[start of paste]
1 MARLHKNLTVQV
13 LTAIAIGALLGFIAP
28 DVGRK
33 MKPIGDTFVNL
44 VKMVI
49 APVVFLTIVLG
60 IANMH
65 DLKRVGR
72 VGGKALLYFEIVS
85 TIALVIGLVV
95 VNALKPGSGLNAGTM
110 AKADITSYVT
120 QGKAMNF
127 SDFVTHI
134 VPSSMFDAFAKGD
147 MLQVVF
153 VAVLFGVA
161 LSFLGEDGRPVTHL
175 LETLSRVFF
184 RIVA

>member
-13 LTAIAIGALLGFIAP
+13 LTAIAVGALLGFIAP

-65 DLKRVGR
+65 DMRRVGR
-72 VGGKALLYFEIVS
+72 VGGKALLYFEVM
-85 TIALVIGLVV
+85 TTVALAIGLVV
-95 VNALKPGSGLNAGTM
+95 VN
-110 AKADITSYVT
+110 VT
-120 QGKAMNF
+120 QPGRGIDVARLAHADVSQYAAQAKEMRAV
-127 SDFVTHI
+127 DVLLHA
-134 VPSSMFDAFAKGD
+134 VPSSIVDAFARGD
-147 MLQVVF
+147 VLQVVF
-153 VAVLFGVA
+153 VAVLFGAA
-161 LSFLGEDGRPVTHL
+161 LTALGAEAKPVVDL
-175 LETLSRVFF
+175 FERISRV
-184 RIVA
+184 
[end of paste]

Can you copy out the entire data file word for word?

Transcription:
1 MARLHKNLTVQV
13 LTAIAIGALLGFIAP
28 DVGRK
33 MKPIGDTFVNL
44 VKMVI
49 APVVFLTIVLG
60 IANMH
65 DLKRVGR
72 VGGKALLYFEIVS
85 TIALVIGLVV
95 VNALKPGSGLNAGTM
110 AKADITSYVT
120 QGKAMNF
127 SDFVTHI
134 VPSSMFDAFAKGD
147 MLQVVF
153 VAVLFGVA
161 LSFLGEDGRPVTHL
175 LETLSRVFF
184 RIVA

>member
-13 LTAIAIGALLGFIAP
+13 LTAIAVGALLGFIAP

-65 DLKRVGR
+65 DMRRVGR
-72 VGGKALLYFEIVS
+72 VGGKALLYFEVM
-85 TIALVIGLVV
+85 TTVALAIGLVV
-95 VNALKPGSGLNAGTM
+95 VN
-110 AKADITSYVT
+110 VT
-120 QGKAMNF
+120 QPGRGIDVARLAHADVSQYAAQAKEMRAV
-127 SDFVTHI
+127 DVLLHA
-134 VPSSMFDAFAKGD
+134 VPSSIVDAFARGD
-147 MLQVVF
+147 VLQVVF
-153 VAVLFGVA
+153 VAVLFGAA
-161 LSFLGEDGRPVTHL
+161 LTALGAEAKPVVDL
-175 LETLSRVFF
+175 FERISRV
-184 RIVA
+184 